Maria Louise Kirk, a relatively unknown American illustrator, is best remembered for her illustrations of children's books.
Born on June 21, 1860 in Lancaster, Pennsylvania, Kirk studied art at the School of Design for Women and the Academy of Fine Arts (both in Philadelphia). She exhibited her work in Chicago and Philidelphia, and even won an award in 1894.
She was quite prolific, illustrating scores of books. Some of the books illustrated by Kirk include: At the Back of the North Wind and The Princess and the Curdie, both by George MacDonald; The Story of the Canterbury Pilgrims by Frederick Joseph Harvey Darton (1914); Heidi by Johanna Spyri (1915); and Alice's Adventures in Wonderland (1904). Oddly, Kirk passed away on her birthday in 1938.
Arthur Rackham, an English book illustrator, created his distinctive drawings with pen and India ink and is regarded as one of the leading illustrators of the "Golden Age" of British book illustration. One of twelve children, he was born in Lewisham (part of Kent at the time) in 1884, and studied at the Lambeth School of Art.
Rackham began his life as an illustrator in 1892, when he began working for the Westminster Budget as a reporter and illustrator. After that, he began illustrating books, continuing to illustrate until his death from cancer in 1939.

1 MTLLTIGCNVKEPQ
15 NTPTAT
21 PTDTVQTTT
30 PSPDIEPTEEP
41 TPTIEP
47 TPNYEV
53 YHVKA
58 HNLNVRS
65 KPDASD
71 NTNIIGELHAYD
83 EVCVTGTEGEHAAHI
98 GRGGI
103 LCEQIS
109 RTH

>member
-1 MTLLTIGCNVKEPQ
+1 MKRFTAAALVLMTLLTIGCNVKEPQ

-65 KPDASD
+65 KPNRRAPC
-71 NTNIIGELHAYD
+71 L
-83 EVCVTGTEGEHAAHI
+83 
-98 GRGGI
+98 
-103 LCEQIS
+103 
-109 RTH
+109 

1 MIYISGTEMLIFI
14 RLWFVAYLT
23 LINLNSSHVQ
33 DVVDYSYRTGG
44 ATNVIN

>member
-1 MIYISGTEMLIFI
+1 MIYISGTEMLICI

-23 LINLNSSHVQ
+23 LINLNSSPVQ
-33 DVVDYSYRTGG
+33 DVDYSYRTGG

Rackham, whose work was influenced by the Japanese woodblock tradition of the early 1800s, combined elements of Nordic (northern European) and Japanese styles into his work. A background in journalistic illustration assisted Rackham in developing his own drawing style, based on uniquely expressive lines accented with subtle touches of watercolor.
Rackham's delightful earth-tone renderings proved perfect for illustrating Alice's Adventures in Wonderland (in 1907). Today, his work is widely sought after by collectors, largely in the U.K. and United States. His images have been reproduced on greeting cards and many of his books are still in print today.
London born A.E. Jackson (the "A" and "E" stand for Albert Edward) worked as a commercial illustrator from 1893--1947. He illustrated many books that are considered children's classics today such as Gulliver's Travels, Water Babies, Robinson Crusoe, Tales of the Arabian Knights: Children's Treasury, Stories from Shakespeare, and, my favorite, Alice in Wonderland (1915).
Jackson was very prolific, illustrating many other publications as well, utilizing either line drawings or color illustrations. An accomplished miniature portrait artist, his portraits of Hartford residents were featured in a 1903 edition of Connecticut Magazine, who described him as "one of the most distinguished of modern miniaturists."
English illustrator Gwynedd M. Hudson was born in 1909 and educated at the Brighton School of Art. In 1922, she illustrated a version of Alice's Adventures in Wonderland. One edition was published in London (Hodder), and one in New York (Dodd).
Hudson also designed posters for the Underground Group (London's underground railway) between 1926 and 1929. She died in 1935.